A Winter Weather Advisory would keep most people in their homes, and would likewise keep most out-of-towners from venturing into Madison. That was not the case on Wednesday night for fans of B-movie icon Sundance Cinemas.
The lobby in the Hilldale theater was unusually crowded for a mid-week evening, filled with fans of all ages. All were eager to see My Name is Bruce, a film that has been touted for some time by Campbell, who is now touring with the finished product across 24 cities this year.
I took my seat for the opening screening at 7 p.m., and was treated to a classic horror premise: lusty small town teenagers in a graveyard looking for trouble. An evil spirit is awoken, and before anyone can score, three of them are dead while a lone survivor named Jeff retreats to find aid. He can only think of one person who has ever fought monsters with any success -- Bruce Campbell -- who finds himself mired in his stardom both on and off the set of his latest B-flick. The kid kidnaps the star, who finds himself locked inside a trunk and declares, "Oh god, he's a fan, it finally happened!"
Bruce is treated with the utmost hospitality when arriving at the one-horse town of Gold Lick, though, and after a promise of a great birthday present by his agent (played by long time Bruce collaborator Ted Raimi), he is convinced the threat he's been asked to take down is merely a stunt. Campbell plays an over-the-top version of himself, incorporating the shameful and shameless qualities of many of his characters, including talking down to the folksy townspeople, hitting on Jeff's mom Kelly, and feigning expertise when he has none.
Bruce's machismo comes to an abrupt end when the monster -- Guan-Di, the Chinese god of war and protector of bean curd -- is revealed to him. The erstwhile hero calls retreat and skips town, but not before insulting and accidentally shooting a few of the people who had faith in him. Of course, Bruce returns to Gold Lick after seeing the error of his ways and saves the day, laying waste to the image of himself he created in the process. It's something of a Being John Malkovich for Fangoria subscribers.
Objectively, this movie is not good. The humor is broad, the effects are low-budget, and the plot twists are predictable. But it's the spirit of celebrating B-movies that lifts the whole of the material above those elements.
Bruce Campbell, as star and director, winks to the fans who have kept him working and supported his material when it has been good (Bubba Ho-Tep) and bad (Alien Apocalypse). Had this movie been shown to the kind of multiplex audiences that are currently watching Twilight, Quantum of Solace, or Bolt, most wouldn't make it 20 minutes before falling asleep, leaving, or breaking the no cell phone rule to tell friends how terrible it is. But going in with an appreciation for B-movies' silly humor and effects budget, the audience at the sold-out screening was laughing and cheering more than any I've sat with this year.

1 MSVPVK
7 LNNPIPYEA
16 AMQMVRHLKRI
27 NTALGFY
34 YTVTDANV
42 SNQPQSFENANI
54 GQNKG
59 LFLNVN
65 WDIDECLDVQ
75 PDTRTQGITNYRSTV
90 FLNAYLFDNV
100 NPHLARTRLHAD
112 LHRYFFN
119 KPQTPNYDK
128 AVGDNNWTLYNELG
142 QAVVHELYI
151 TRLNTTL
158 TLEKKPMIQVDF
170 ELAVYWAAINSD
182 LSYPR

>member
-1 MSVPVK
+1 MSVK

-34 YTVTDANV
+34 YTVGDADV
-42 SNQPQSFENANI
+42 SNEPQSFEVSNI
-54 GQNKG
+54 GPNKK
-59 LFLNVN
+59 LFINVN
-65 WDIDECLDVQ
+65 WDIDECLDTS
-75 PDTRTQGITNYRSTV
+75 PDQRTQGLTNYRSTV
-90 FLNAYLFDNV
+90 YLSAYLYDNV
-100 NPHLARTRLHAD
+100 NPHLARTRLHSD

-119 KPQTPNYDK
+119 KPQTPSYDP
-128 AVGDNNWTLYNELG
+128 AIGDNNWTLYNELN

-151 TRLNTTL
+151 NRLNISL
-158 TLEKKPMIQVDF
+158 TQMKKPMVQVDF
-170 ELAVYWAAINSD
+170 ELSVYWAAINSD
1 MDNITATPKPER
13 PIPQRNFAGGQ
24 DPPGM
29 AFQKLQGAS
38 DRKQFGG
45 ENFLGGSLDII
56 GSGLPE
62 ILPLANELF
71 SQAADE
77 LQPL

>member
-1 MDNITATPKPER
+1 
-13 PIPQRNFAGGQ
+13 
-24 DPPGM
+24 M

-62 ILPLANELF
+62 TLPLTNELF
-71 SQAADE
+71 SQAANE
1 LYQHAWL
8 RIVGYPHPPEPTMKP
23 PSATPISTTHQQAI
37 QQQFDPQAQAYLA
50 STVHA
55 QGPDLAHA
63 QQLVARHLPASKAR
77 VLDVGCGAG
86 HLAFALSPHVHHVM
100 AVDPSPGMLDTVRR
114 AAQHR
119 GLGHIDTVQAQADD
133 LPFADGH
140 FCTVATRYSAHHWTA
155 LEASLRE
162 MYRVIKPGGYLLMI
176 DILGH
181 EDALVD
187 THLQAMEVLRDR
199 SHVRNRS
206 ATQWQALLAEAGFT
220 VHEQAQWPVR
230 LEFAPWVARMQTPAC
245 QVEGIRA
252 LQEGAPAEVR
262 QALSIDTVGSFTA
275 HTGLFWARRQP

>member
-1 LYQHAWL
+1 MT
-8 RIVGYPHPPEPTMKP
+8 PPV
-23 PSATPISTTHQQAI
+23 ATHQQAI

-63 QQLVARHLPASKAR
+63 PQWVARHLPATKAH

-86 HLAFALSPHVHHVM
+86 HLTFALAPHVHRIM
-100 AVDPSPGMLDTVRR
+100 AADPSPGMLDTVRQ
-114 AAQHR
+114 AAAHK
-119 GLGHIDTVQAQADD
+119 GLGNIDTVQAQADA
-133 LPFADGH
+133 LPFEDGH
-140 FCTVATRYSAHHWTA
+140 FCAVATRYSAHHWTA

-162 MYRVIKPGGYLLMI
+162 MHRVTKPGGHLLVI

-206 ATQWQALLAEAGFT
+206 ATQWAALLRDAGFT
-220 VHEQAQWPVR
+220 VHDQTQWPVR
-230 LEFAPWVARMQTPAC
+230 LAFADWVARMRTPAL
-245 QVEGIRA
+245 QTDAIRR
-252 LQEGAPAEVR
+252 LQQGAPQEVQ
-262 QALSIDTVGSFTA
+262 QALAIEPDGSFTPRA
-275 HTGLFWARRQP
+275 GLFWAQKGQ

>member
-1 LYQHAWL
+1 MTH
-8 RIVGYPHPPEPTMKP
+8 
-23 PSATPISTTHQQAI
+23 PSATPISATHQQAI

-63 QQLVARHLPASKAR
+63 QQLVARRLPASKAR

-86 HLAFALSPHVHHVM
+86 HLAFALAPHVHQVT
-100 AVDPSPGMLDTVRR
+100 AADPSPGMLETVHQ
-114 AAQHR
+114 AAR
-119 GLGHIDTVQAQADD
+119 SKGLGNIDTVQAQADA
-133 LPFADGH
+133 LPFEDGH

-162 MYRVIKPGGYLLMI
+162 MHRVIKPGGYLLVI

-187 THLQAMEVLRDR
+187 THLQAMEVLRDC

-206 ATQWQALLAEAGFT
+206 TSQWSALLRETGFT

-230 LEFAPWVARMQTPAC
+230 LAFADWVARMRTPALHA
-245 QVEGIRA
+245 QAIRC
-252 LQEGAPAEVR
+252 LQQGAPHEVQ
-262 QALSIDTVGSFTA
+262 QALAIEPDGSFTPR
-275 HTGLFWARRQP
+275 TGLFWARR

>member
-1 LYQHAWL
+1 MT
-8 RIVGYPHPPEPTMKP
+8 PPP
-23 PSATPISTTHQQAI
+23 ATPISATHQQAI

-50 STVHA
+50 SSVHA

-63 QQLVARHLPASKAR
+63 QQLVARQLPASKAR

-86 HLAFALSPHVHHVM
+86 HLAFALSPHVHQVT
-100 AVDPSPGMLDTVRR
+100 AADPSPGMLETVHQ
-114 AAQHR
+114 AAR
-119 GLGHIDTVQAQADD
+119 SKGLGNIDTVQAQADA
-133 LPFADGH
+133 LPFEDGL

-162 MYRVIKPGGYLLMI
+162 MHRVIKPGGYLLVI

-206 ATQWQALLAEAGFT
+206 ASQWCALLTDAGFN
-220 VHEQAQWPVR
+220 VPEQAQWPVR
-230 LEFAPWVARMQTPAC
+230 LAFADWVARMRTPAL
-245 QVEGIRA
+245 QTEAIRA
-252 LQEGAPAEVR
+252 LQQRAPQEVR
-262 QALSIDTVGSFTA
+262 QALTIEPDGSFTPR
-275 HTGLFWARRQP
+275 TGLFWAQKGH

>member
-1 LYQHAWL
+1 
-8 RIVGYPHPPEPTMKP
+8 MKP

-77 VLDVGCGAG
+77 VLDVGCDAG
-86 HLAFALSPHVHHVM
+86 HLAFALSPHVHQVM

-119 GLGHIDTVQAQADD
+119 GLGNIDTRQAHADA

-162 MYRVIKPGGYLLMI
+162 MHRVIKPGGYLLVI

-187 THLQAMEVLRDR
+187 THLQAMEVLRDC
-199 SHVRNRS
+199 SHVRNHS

After the credits rolled, Bruce took to the front of the theater for a question and answer session, and the generosity fans have shown Bruce was returned. When someone asked about his series Jack Of All Trades, Bruce passed back a $5 bill, thanking him for being the only viewer of the show. Another asked about the recipe for fake blood in his book If Chins Could Kill not working, to which he was able to reference the recipe from another fan in the front row who brought a copy to the screening.
Perhaps no fan was more dedicated than Meredith Cook, who counted this night as her sixth time seeing Bruce. "I fell in love with his acting after seeing a butchered version of Army of Darkness on Comedy Central" she recalls. Shortly after a friend introduced her to his other movies, she notes, "it was all downhill from there."
The post-screening session opened with Cook producing a single white rose, a token she has always given Bruce at previous signings and events. "One of the reasons that I adore him so much is because of how good he is to his fans," she declares. Bruce was very grateful, joking about what was on the note for the crowd ("Room 235!") without divulging the actual contents.
A video clip of the complete Q&A session follows, starting with Cook's bestowal of the rose to Campbell.
Bruce thanked all in attendance, and reminded us that most movies are not big-budget, star-filled fare; they're B-movies like the ones he makes. "Even Hollywood makes B-movies now," affirmed Bruce. "A kid gets bitten a radioactive spider? A man dresses up like a bat to save Gotham? These are not A-movies!"
It's a shame that Sundance rarely plays host to such zany fare these days, rather than focusing on a few art house pictures and regular Hollywood movies, which don't necessarily benefit from an excited audience of dedicated movie fans. Bruce encouraged fans to support theaters that do play independent films, and the turnout and response at all four sold-out screenings on Wednesday show that we're willing.
My Name Is Bruce will find its larger audience on DVD in February, but I can only hope that audience finds each other, since a movie this bad is made great with a group setting.
Don't forget the bean curd.